Rep. Jesse Jackson Jr. in talks with feds for plea deal - FOX 32 News Chicago

Jesse Jackson Jr. willing to give up House seat to remain free

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CHICAGO (FOX 32 News) -

FOX Chicago News has confirmed that Jesse Jackson Jr. is willing to give up his seat in the 2nd congressional district to remain a free man. Sources say that was part of the discussion Jackson Jr. had with federal agents when he met with them months before checking into an Arizona clinic after complaining of exhaustion.

Though Jackson Jr. has been trying to make a deal with federal investigators to come clean about his alleged misuse of campaign funds, but has not yet entered a plea.

The congressman represents Illinois' 2nd district, and won his re-election bid on Tuesday night. Jackson did not run a single campaign ad before the 2012 election, and won 60% of the vote. But his constituents may soon find themselves back at the polling booth if he pleads guilty.

Jackson is being treated at the Mayo Clinic for bipolar disorder. He has not made a public appearance for months, and his team announced his medical leave of absence in June.

A source told FOX Chicago News that Jackson Jr. has not admitted to any wrongdoing but has been asking the feds if there's anything he needs to do.  The congressman is accused of misusing campaign funds, reportedly using the money to decorate his Washington D.C. home and possibly spending $40,000 of those funds to buy a watch – a Rolex - for a female friend.

In that meeting, Jackson Jr. was asked about his campaign funds and if he spent a large amount. A source told FOX Chicago's Darlene Hill that Jackson soon starting asking questions like "what's this all about?" and "what if the money is put back?" During that meeting, Jackson kept saying he didn't do anything wrong.

If Jackson Jr. does admit guilt, he will have to vacate his position. An individual cannot be guilty of a crime and hold a political office.

Some of his constituents aren't surprised that he may plead guilty.

One woman said she believed Jackson entered the Mayo Clinic because he believed he might be arrested. She said she didn't vote for the congressman, but assumes others did because of the simple fact that he's popular.

She thinks there should be another election, because people voted for someone that shouldn't even be in office. But she knows elections are expensive, and suggested a congressman be appointed.

Brian Woodworth, Jackson's Republican opponent, said Thursday that the popular perspective is that Chicago politics have always been ripe with corruption, whether you live in or out of Chicago. He says people are desensitized to allegations of criminal activity until the accused has had their day in court because of that belief.

Woodworth said his decision to run again remains to be determined, because he wants to wait and see what happens. He isn't going to close that door.

Another Jackson opponent, Marcus Lewis, said he is extremely frustrated by the Jackson situation. He told FOX Chicago News that a deal should have been made before the 2012 election.

Lewis thought the constituency made a grave error in re-electing Rep. Jesse Jackson Jr. He said they knew about the current federal and congressional investigations and the fact that they put him back in office any way is a travesty.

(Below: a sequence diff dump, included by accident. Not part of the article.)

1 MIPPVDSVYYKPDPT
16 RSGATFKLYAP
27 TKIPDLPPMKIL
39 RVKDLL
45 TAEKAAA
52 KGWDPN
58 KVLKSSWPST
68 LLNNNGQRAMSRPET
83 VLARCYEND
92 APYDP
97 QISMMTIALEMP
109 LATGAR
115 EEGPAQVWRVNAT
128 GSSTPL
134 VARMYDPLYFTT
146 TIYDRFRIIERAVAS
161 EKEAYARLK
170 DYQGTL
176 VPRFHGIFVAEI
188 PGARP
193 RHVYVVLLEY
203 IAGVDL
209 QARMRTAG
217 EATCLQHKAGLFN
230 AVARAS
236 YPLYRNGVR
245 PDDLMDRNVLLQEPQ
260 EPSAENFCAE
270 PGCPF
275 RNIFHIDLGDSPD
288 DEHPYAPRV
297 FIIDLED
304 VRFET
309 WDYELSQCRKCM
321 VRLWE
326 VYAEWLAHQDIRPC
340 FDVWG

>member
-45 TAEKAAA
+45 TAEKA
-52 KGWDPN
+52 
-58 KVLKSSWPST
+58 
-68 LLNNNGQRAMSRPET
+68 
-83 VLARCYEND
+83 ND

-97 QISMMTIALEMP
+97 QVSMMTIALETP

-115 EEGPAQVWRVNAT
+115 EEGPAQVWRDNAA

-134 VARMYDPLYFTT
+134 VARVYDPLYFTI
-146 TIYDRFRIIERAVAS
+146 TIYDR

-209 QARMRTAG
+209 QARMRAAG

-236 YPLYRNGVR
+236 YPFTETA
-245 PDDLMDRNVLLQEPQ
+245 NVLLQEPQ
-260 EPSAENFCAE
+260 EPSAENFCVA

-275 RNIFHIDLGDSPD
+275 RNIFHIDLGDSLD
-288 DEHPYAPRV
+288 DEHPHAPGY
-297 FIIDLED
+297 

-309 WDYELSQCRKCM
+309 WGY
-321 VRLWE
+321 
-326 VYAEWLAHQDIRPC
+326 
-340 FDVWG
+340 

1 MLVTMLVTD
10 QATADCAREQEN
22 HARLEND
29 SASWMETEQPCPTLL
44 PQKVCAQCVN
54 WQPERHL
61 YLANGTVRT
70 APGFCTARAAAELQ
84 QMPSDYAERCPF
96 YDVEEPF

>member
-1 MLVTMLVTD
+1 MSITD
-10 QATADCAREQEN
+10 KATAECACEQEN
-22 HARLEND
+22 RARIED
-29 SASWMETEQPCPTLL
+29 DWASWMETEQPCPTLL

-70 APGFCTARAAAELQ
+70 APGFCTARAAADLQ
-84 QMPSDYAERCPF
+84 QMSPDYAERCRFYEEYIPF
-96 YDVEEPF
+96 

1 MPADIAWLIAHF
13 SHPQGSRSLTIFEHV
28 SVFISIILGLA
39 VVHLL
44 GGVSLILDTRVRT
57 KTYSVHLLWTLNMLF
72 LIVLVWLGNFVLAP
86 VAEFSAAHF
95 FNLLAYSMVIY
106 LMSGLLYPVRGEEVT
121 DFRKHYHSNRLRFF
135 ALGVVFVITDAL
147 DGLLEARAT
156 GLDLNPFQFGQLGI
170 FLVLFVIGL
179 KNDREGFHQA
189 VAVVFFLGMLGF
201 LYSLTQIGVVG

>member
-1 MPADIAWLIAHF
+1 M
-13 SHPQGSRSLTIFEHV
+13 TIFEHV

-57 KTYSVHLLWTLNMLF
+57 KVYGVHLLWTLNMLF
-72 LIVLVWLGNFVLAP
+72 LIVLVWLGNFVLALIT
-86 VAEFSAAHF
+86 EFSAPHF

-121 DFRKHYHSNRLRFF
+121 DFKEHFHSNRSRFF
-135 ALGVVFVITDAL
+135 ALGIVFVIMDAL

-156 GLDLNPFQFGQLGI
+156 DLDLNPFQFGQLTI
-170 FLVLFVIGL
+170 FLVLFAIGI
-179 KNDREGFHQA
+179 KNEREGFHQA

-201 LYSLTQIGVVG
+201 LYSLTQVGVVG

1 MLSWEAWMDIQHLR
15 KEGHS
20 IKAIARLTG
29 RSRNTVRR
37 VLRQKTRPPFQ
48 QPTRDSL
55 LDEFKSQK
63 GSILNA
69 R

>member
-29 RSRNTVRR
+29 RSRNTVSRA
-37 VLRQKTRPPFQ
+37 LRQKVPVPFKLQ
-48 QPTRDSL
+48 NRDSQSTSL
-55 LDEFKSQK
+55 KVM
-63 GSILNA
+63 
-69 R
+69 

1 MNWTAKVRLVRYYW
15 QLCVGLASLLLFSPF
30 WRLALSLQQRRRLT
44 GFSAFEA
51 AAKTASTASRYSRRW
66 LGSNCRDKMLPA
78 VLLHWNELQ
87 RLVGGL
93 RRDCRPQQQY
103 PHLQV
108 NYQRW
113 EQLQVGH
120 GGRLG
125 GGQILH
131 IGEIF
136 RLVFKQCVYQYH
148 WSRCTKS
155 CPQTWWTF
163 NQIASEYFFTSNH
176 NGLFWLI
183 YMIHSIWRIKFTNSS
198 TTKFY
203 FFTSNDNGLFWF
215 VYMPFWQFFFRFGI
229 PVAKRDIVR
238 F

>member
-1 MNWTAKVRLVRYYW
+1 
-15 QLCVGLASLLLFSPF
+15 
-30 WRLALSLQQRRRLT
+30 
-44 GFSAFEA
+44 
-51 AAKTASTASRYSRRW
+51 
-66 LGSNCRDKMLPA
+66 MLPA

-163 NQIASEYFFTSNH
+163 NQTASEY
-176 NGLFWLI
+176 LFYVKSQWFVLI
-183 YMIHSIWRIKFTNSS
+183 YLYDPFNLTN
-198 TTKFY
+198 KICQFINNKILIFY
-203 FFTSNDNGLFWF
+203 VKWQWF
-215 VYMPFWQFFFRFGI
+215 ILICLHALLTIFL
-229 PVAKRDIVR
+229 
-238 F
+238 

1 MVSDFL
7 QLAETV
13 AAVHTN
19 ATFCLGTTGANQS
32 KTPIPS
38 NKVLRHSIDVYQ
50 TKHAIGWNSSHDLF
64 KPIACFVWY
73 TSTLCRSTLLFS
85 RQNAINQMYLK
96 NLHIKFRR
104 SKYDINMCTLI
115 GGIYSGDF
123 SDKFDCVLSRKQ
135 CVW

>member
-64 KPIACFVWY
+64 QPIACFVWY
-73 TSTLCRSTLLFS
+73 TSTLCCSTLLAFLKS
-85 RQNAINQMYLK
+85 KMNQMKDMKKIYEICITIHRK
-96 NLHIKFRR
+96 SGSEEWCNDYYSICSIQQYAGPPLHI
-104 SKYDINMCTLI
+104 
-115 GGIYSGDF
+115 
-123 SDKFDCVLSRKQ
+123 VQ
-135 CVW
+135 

Rep. Jackson Jr. is also being investigated by the House Ethics Committee for his alleged role in the pay-to-play politics involving former Illinois governor Rod Blagojevich, who was convicted for corruption this year.

Former Rod Blagojevich attorney Sam Adam Jr. said Jackson needs to come clean about whatever he knows regarding the pay-to-play politics. He also believes that when the accused plea out, the federal government is usually willing to "wheel and deal" with the guilty party. He also believes Jackson will have to vacate his congressional seat.

Drew Peterson defense attorney Steve Greenberg joined Good Day Chicago over the phone, and clarified some aspects of the possible plea deal Thursday morning.

SEE: Peterson defense attorney Steve Greenberg explains possible plea deal

Lewis said he is angered by the fact that Jackson would now possibly want to come forward with a plea deal, two days after the election. He said he thinks this has been planned from the beginning, and calls the way this situation has been handled "shameful."

"He's a dirty individual," Lewis said. "He seems to think he can con his way out of everything appeared that's just not going to happen here."

Lewis is thinking strongly on running again if there is a new election, despite the strong following Jackson seems to have even though he faces such charges.

"There's a machine that will vote for a person that is in his coffin or on his deathbed, so it doesn't matter," Lewis said. "They intend to keep that seat. They want to make sure that Jackson is able to escape. I just believe there's not going to be an escape this time."

While the congressman works on his health, sources say Jackson Jr. is regaining his strength, but needs more rest and still has days where the congressman cries uncontrollably. Sources say, that lets them know he's in no position now to strike a deal.

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